In assessing the district court's application of
the Guidelines, including any sentencing enhancements, we review the district court's factual findings for clear error and its legal conclusions de novo. United States v. Layton, 564 F.3d
330, 334 (4th Cir.), cert. denied, 130 S. Ct. 290 (2009). To qualify as a career offender: (1) the defendant must have been at least eighteen years old at the time of the offense of conviction; (2) the offense of conviction must have been a felony crime of violence or controlled substance offense; (3) and the defendant for crimes must of have at least or two prior felony
U.S.S.G. § 4B1.1(a). Report, McDowell
According to the Presentence had two predicate convictions:
one for distribution of cocaine and one for failure to stop for 5
However, counsel argues that McDowell should not be
considered a career offender because his conviction for failure to stop for a blue light was not a crime of violence. Because the language of U.S.S.G. § 4B1.2(a) defining a crime of violence is almost identical to the language in the Armed Career Criminal Act ("ACCA") defining a violent felony, "our reasoning regarding the meaning of `violent felony' is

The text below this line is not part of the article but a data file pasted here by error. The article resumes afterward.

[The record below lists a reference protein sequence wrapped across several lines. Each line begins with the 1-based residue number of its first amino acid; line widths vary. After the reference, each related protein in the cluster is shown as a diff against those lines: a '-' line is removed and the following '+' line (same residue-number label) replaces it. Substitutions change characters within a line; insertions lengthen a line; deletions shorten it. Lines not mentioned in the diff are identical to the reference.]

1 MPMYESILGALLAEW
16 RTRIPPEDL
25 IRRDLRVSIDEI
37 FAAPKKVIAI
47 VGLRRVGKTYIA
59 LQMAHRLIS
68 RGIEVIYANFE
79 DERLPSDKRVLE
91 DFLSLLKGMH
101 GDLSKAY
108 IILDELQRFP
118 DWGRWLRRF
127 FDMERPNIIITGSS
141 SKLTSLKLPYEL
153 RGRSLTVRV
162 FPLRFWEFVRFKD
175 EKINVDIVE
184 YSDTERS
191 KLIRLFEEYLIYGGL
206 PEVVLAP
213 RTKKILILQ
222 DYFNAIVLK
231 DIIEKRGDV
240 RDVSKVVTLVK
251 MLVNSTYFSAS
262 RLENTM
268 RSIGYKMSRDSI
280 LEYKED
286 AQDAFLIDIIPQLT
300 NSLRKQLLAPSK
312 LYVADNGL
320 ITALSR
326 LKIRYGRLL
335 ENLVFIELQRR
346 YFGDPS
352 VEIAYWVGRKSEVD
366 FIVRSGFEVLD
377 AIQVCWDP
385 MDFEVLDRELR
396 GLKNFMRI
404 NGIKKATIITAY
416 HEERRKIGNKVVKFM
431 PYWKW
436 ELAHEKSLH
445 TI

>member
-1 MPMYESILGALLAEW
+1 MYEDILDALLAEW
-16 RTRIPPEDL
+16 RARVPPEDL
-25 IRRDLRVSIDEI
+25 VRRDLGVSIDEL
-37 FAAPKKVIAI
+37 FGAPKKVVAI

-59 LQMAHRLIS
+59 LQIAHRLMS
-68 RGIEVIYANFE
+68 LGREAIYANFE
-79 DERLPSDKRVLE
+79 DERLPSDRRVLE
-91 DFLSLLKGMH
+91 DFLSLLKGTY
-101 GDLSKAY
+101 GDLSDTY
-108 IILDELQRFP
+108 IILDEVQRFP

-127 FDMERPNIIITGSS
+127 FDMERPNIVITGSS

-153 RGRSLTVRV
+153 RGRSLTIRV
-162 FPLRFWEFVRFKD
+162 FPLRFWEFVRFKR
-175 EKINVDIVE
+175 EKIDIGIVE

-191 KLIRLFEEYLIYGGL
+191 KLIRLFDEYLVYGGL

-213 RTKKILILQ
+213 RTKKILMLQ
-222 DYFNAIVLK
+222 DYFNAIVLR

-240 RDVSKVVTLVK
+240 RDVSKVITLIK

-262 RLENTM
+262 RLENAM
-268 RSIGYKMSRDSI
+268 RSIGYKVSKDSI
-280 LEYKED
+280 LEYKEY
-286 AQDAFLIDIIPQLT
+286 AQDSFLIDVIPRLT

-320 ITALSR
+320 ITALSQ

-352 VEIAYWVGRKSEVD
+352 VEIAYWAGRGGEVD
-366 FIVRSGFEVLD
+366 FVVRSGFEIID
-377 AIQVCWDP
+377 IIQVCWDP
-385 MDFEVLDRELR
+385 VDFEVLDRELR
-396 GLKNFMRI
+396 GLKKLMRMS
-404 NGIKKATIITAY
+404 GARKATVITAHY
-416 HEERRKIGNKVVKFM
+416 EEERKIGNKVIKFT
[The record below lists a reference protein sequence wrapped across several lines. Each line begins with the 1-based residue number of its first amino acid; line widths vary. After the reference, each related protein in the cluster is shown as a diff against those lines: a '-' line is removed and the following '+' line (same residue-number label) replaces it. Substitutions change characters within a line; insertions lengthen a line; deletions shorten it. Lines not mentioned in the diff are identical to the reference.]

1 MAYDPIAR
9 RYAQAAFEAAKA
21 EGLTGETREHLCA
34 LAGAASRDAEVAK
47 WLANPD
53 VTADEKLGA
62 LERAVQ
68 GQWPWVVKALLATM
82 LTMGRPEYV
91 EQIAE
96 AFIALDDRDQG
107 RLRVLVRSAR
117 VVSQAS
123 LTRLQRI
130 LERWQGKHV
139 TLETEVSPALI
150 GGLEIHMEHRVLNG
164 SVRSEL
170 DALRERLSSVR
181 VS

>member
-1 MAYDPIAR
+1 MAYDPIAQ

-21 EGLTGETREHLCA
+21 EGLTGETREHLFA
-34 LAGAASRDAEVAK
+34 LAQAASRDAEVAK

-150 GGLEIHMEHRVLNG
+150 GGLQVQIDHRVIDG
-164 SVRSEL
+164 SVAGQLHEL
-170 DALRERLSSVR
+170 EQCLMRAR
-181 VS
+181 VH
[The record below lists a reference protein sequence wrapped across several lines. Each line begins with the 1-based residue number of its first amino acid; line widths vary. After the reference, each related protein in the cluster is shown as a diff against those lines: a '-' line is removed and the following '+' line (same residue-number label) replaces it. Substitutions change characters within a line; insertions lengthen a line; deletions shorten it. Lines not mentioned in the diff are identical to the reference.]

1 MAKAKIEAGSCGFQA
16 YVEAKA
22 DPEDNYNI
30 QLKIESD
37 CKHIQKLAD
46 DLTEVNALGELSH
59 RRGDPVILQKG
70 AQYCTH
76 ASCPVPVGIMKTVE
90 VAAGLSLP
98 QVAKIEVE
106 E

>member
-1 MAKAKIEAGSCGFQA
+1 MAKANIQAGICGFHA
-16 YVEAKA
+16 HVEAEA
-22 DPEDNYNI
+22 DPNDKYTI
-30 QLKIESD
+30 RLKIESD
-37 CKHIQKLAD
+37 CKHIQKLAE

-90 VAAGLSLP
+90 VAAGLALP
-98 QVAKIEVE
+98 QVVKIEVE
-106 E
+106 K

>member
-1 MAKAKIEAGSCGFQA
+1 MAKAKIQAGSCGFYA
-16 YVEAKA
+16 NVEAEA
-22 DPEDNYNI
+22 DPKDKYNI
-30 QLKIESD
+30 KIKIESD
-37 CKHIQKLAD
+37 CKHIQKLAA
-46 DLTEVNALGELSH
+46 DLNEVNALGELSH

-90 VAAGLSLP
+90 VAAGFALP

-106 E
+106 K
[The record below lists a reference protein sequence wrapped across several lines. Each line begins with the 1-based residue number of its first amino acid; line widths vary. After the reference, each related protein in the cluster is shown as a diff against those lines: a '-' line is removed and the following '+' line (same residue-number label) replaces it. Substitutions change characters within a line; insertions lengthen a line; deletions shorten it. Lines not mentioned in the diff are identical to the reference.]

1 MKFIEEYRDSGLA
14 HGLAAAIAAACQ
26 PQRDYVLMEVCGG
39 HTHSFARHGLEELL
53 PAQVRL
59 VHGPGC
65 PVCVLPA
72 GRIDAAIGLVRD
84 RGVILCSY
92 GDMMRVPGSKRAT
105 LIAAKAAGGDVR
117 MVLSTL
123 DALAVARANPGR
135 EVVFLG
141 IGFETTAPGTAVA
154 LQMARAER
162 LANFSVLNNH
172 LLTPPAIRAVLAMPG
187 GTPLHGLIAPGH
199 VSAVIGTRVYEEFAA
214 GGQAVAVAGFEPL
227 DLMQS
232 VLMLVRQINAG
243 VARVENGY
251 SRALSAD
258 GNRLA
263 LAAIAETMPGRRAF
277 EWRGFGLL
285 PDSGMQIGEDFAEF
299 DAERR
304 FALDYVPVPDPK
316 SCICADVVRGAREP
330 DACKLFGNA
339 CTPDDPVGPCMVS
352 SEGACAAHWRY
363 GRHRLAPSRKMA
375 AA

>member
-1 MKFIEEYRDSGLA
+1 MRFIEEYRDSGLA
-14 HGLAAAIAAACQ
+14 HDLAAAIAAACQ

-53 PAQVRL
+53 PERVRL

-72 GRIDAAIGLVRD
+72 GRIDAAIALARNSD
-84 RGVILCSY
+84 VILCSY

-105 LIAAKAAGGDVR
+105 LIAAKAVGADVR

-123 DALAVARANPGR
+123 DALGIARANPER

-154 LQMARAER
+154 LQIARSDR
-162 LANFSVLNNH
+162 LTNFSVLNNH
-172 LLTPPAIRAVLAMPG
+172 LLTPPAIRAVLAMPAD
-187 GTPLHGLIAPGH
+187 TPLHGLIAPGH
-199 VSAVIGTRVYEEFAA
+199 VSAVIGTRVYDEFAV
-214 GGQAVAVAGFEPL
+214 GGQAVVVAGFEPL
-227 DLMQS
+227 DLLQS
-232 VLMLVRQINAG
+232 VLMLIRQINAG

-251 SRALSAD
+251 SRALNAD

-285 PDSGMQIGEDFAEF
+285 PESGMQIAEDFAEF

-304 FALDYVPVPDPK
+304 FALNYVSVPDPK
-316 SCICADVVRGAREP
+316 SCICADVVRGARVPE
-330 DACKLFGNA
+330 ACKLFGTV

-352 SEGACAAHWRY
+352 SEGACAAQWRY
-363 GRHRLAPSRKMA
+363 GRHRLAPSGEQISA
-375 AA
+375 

relevant to determining the meaning of `crime of violence.'" United States v. Johnson, 246 F.3d 330, 333 n.5 (4th Cir. 2001). Recently we held that, because a violation of the South Carolina blue light statute is a strict liability crime, "under no
circumstance" is such a violation "a violent felony under the ACCA." 2010). conviction predicate United States v. Rivers, 595 F.3d 558, 560 (4th Cir. In light of Rivers, to stop we for of conclude a blue the that light career McDowell's is not a
enhancement. McDowell's improperly
Therefore, the district court erred in overruling objection. designated a Additionally, career because we McDowell find that was the
district court committed significant procedural error by failing to properly calculate the applicable Guidelines range. See
Gall v. United States, 552 U.S. 38, 51 (2007).
In accordance with Anders, we have examined the entire record and find no other meritorious issues for appeal. We
therefore affirm McDowell's conviction, but vacate his sentence and remand for resentencing. We dispense with oral argument
because the facts and legal contentions are adequately presented in the materials before the court and argument would not aid the decisional process. AFFIRMED IN PART, VACATED IN PART, AND REMANDED